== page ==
There’s a lot of pride of ownership, but that tilt, right, where you’re in a single-family home, and it’s, you know, brand new, basically from the roof down to the front door, basically, you know, can you actually take us through, like, you know, the screening process, because you guys are the property managers, you’re the asset managers, you know, you have a whole team built out, you know, so how do you find those good renters? You know, seems like there’s a lot of them in Memphis to choose from. But I’ve heard you before, you guys have a pretty robust system to screen the tenants? And do you guys still have any, like rental guarantees for a specific amount of time or anything like that? How does all that work?

Liz Nowlin 23:58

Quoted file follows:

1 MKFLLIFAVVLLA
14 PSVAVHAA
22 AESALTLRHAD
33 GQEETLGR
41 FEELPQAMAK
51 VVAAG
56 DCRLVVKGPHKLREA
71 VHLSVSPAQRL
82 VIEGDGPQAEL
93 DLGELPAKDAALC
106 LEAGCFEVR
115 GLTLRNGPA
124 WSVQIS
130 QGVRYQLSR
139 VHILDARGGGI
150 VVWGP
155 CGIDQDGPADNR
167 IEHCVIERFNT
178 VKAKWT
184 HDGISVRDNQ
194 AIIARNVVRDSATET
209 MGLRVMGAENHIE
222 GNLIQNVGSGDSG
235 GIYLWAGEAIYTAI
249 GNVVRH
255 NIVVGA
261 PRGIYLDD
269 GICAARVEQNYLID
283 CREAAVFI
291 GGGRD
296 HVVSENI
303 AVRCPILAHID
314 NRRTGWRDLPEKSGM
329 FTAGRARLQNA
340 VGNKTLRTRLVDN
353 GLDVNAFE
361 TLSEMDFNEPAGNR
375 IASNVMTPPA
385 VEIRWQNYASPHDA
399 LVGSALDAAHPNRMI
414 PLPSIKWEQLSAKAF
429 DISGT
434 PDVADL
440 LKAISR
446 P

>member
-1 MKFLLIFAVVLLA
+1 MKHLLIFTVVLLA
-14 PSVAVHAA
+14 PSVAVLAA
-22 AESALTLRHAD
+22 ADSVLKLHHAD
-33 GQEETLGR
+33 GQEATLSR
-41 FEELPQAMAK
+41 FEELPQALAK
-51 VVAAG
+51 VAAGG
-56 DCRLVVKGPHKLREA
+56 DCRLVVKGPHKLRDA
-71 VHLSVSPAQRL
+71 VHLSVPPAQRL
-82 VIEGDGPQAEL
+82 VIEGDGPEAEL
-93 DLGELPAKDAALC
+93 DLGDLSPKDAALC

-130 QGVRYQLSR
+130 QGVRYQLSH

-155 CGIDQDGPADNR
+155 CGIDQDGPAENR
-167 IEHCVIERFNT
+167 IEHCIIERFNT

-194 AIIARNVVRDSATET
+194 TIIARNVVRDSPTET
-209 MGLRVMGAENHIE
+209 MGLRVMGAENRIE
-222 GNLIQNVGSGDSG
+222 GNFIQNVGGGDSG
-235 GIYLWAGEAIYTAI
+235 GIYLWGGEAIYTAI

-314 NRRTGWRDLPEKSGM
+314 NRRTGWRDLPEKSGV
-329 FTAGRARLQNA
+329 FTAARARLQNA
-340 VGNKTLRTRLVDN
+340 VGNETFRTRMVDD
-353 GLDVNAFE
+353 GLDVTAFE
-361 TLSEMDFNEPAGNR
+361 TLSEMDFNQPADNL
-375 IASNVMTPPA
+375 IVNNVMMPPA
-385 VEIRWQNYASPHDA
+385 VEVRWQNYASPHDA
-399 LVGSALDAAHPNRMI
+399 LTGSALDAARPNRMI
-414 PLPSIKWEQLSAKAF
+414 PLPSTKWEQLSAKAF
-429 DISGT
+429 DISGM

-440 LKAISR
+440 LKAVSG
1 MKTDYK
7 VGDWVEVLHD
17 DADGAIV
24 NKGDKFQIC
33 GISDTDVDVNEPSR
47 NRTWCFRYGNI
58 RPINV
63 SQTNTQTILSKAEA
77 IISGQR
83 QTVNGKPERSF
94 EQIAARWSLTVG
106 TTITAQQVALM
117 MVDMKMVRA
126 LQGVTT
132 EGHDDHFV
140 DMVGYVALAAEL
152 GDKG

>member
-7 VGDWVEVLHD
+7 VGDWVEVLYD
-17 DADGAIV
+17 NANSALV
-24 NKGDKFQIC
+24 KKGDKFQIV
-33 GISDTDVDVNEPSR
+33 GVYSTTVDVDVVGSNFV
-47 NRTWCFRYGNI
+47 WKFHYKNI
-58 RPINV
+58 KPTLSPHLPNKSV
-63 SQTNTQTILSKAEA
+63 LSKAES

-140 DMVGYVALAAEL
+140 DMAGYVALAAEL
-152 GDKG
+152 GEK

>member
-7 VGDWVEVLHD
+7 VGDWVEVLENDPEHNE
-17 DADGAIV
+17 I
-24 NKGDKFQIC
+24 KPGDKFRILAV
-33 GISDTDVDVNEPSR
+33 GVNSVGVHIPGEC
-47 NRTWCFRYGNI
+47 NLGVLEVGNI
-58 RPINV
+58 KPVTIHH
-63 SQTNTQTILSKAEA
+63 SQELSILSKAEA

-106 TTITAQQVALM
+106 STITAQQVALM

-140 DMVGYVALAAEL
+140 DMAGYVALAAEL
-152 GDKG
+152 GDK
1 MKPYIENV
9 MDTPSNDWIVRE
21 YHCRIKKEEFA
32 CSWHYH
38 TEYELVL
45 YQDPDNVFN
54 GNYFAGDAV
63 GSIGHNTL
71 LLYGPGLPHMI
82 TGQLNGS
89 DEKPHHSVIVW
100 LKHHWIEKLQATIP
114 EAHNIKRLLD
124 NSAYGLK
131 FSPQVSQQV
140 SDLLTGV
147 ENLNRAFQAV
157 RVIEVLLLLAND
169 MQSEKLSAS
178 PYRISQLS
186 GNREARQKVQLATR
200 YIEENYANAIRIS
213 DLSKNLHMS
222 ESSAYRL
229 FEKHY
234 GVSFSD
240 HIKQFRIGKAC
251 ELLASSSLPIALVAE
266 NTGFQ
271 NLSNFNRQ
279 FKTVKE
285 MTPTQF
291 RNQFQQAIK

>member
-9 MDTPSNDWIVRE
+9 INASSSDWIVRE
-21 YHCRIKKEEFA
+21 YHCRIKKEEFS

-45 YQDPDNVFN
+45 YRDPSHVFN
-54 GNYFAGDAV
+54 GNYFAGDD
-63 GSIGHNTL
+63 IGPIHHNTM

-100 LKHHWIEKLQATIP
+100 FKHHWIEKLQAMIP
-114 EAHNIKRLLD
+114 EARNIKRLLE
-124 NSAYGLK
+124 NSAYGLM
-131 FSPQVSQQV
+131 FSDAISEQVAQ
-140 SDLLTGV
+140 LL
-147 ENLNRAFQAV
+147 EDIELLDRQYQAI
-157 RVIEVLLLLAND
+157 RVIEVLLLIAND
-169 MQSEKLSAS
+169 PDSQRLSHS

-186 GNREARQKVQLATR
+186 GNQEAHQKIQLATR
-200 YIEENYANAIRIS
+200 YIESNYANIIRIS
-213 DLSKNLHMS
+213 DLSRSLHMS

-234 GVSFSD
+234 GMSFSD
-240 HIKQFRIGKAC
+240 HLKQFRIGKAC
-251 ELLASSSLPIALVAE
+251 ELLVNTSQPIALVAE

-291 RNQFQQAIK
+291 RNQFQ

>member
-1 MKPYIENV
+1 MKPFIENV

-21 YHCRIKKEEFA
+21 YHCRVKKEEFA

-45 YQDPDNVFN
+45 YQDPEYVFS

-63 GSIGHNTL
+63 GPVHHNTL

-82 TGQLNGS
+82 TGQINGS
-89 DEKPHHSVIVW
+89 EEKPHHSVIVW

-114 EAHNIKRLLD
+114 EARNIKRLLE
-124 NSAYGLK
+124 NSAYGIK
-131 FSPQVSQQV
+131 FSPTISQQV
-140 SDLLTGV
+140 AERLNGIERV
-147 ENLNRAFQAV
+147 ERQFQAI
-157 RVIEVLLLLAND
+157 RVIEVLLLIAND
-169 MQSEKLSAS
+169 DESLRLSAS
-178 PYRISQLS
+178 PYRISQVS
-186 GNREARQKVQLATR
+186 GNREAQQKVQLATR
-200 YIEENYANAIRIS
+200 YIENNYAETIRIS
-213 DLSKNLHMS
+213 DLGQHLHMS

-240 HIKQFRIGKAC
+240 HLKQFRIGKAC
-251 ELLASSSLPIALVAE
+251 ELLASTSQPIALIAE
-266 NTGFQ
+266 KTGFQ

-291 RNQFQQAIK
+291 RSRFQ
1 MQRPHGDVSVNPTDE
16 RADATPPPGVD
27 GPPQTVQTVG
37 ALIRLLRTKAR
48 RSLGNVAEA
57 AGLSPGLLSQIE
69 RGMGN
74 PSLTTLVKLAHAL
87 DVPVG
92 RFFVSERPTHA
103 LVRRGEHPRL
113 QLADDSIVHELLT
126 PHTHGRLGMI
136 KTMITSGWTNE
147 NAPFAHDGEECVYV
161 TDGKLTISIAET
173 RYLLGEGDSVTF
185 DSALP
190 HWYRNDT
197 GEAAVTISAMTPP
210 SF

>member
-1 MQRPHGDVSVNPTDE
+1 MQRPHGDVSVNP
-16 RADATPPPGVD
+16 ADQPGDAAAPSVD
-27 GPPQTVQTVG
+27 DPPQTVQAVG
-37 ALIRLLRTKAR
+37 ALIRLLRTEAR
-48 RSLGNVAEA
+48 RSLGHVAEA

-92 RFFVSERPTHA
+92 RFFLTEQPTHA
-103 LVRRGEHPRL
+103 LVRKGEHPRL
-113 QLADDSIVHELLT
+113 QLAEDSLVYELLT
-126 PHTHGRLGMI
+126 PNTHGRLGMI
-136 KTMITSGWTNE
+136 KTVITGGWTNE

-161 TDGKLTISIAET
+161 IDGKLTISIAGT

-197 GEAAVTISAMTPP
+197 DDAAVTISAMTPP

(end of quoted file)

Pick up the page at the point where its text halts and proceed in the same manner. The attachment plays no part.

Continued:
Absolutely. So much to unpack there. So, you know, tenant quality is everything. Property management is everything. As my boss, Terry, will say, you can manage a marginal deal to success, and you can manage a good deal right into the ground. Brick and mortar cannot write a check. Only a person can write a check, and it is the engine that makes it turn. I can say this: if a renter is approved with our property management company, Mid-South Homebuyers, they would get approved anywhere in town within the limits of their income, we have every box to be checked that everybody else has, at about three that they don’t. And so, obviously, you have to make at least three times the monthly rent. Of course, you have to have prior landlord history. And of course, we’re going to verify that that income is, you know, permanent and stable. With us, we’re also going to do a criminal background check that has to be crystal clean and minor. Maybe a traffic violation. I’ve seen property management that do them, but only if it’s like murder; they roll it out. I’m not joking. And then the nuance to the nuance that comes from this level of experience, because you do see newbies in real estate getting burned, because they think that because they’ve rented once or because they live in a home, that they understand a little bit more about it. And they would not have that sort of hubris of thinking, ‘Oh, I’m going to invest in Coca-Cola because I understand how the soda manufacturing business works.’ And so some of that nuance that comes in, I think, is really interesting. So I’ll give you an example. Prior landlord history, right? That’s what everybody requires. Let’s say you’re a renter, and you lived at Oak Shores Apartments for two years, you left in good standing, you got your security deposit back, you went live with your mom for a year, for whatever reason, you come apply with us. Everyone else in town, we’ll take your two years, good rental history from that place. You went to that a year ago? One of our rules that nobody else has, and there’s a lot of them is that you have to have paid rent yesterday; we want to talk to the person you paid three weeks ago. Where does that rule come from? Well, being in business for 20 years, every time we ever had a renter fail to pay, fall off the books you don’t, you’re not work out, we go through, we would go through that file and say, ‘Is there anything did we have a clue here that could have predicted this?’ Well, spoiler alert, sometimes when people haven’t been paying a big bill, and they go and take on a big bill that they haven’t had a bill that size for a year, they struggle. And so that’s just one another, you know, sort of similar vein, say, you make three times the monthly rent as your income. But you’ve been splitting a house with three other guys, your portion of that rent was 350 a month, you’re applying for a single-family home with us because you’re tired of the roommates, and that rent is 1400? Well, you are quadruple and more than quadrupling a bill, we might tell that individual will approve you for up to $900. But we’re sorry, this 1250 is too much compared to what you’ve been paying. Anybody else is just gonna say income rent check. And so all of that is through decades literally, of a learning curve. And figuring it out as we go. And so we just put a lot into it.